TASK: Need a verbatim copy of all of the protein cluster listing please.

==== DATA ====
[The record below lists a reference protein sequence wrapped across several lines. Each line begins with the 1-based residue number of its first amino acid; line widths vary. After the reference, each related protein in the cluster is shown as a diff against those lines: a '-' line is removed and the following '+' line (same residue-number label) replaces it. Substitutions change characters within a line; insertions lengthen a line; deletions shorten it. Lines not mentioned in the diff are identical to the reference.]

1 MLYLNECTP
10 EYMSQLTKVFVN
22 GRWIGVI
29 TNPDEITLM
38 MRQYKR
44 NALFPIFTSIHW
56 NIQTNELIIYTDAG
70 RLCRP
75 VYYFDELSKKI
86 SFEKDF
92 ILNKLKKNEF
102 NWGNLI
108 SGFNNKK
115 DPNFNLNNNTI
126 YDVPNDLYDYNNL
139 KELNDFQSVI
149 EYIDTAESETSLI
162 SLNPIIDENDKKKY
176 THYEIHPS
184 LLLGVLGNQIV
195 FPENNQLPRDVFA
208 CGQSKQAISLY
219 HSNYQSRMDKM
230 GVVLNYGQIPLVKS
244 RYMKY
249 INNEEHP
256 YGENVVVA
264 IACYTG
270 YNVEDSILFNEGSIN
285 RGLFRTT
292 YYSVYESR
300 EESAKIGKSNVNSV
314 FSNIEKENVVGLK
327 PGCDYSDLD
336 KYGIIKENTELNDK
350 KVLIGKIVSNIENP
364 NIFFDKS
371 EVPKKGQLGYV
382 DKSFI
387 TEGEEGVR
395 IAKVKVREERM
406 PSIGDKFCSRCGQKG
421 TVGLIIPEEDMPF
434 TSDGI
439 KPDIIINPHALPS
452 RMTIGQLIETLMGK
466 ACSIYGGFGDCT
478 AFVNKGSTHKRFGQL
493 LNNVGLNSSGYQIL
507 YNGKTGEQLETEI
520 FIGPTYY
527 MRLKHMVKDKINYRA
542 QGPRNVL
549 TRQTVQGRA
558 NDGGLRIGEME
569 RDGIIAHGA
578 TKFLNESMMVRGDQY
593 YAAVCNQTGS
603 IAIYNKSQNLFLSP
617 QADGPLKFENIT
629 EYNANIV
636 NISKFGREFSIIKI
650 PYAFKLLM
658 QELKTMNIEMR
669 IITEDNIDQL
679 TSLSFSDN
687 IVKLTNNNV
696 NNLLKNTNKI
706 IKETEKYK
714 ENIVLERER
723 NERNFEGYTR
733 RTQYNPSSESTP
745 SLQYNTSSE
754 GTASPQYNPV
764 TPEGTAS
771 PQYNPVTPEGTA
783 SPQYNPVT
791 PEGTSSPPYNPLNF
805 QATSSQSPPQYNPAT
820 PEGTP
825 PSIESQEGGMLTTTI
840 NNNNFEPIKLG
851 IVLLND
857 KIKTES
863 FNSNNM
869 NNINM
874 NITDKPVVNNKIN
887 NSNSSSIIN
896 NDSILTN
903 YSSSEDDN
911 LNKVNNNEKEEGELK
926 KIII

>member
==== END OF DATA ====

[The record below lists a reference protein sequence wrapped across several lines. Each line begins with the 1-based residue number of its first amino acid; line widths vary. After the reference, each related protein in the cluster is shown as a diff against those lines: a '-' line is removed and the following '+' line (same residue-number label) replaces it. Substitutions change characters within a line; insertions lengthen a line; deletions shorten it. Lines not mentioned in the diff are identical to the reference.]

1 MLYLNECTP
10 EYMSQLTKVFVN
22 GRWIGVI
29 TNPDEITLM
38 MRQYKR
44 NALFPIFTSIHW
56 NIQTNELIIYTDAG
70 RLCRP
75 VYYFDELSKKI
86 SFEKDF
92 ILNKLKKNEF
102 NWGNLI
108 SGFNNKK
115 DPNFNLNNNTI
126 YDVPNDLYDYNNL
139 KELNDFQSVI
149 EYIDTAESETSLI
162 SLNPIIDENDKKKY
176 THYEIHPS
184 LLLGVLGNQIV
195 FPENNQLPRDVFA
208 CGQSKQAISLY
219 HSNYQSRMDKM
230 GVVLNYGQIPLVKS
244 RYMKY
249 INNEEHP
256 YGENVVVA
264 IACYTG
270 YNVEDSILFNEGSIN
285 RGLFRTT
292 YYSVYESR
300 EESAKIGKSNVNSV
314 FSNIEKENVVGLK
327 PGCDYSDLD
336 KYGIIKENTELNDK
350 KVLIGKIVSNIENP
364 NIFFDKS
371 EVPKKGQLGYV
382 DKSFI
387 TEGEEGVR
395 IAKVKVREERM
406 PSIGDKFCSRCGQKG
421 TVGLIIPEEDMPF
434 TSDGI
439 KPDIIINPHALPS
452 RMTIGQLIETLMGK
466 ACSIYGGFGDCT
478 AFVNKGSTHKRFGQL
493 LNNVGLNSSGYQIL
507 YNGKTGEQLETEI
520 FIGPTYY
527 MRLKHMVKDKINYRA
542 QGPRNVL
549 TRQTVQGRA
558 NDGGLRIGEME
569 RDGIIAHGA
578 TKFLNESMMVRGDQY
593 YAAVCNQTGS
603 IAIYNKSQNLFLSP
617 QADGPLKFENIT
629 EYNANIV
636 NISKFGREFSIIKI
650 PYAFKLLM
658 QELKTMNIEMR
669 IITEDNIDQL
679 TSLSFSDN
687 IVKLTNNNV
696 NNLLKNTNKI
706 IKETEKYK
714 ENIVLERER
723 NERNFEGYTR
733 RTQYNPSSESTP
745 SLQYNTSSE
754 GTASPQYNPV
764 TPEGTAS
771 PQYNPVTPEGTA
783 SPQYNPVT
791 PEGTSSPPYNPLNF
805 QATSSQSPPQYNPAT
820 PEGTP
825 PSIESQEGGMLTTTI
840 NNNNFEPIKLG
851 IVLLND
857 KIKTES
863 FNSNNM
869 NNINM
874 NITDKPVVNNKIN
887 NSNSSSIIN
896 NDSILTN
903 YSSSEDDN
911 LNKVNNNEKEEGELK
926 KIII

>member